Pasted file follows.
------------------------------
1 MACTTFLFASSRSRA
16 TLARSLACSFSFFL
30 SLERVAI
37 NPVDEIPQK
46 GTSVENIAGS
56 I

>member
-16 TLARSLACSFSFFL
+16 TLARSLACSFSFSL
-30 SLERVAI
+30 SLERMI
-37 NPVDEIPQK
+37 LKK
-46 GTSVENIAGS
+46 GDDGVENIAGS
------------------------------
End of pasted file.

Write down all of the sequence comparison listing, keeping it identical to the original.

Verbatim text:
1 MACTTFLFASSRSRA
16 TLARSLACSFSFFL
30 SLERVAI
37 NPVDEIPQK
46 GTSVENIAGS
56 I

>member
-16 TLARSLACSFSFFL
+16 TLARSLACSFSFSL
-30 SLERVAI
+30 SLERMI
-37 NPVDEIPQK
+37 LKK
-46 GTSVENIAGS
+46 GDDGVENIAGS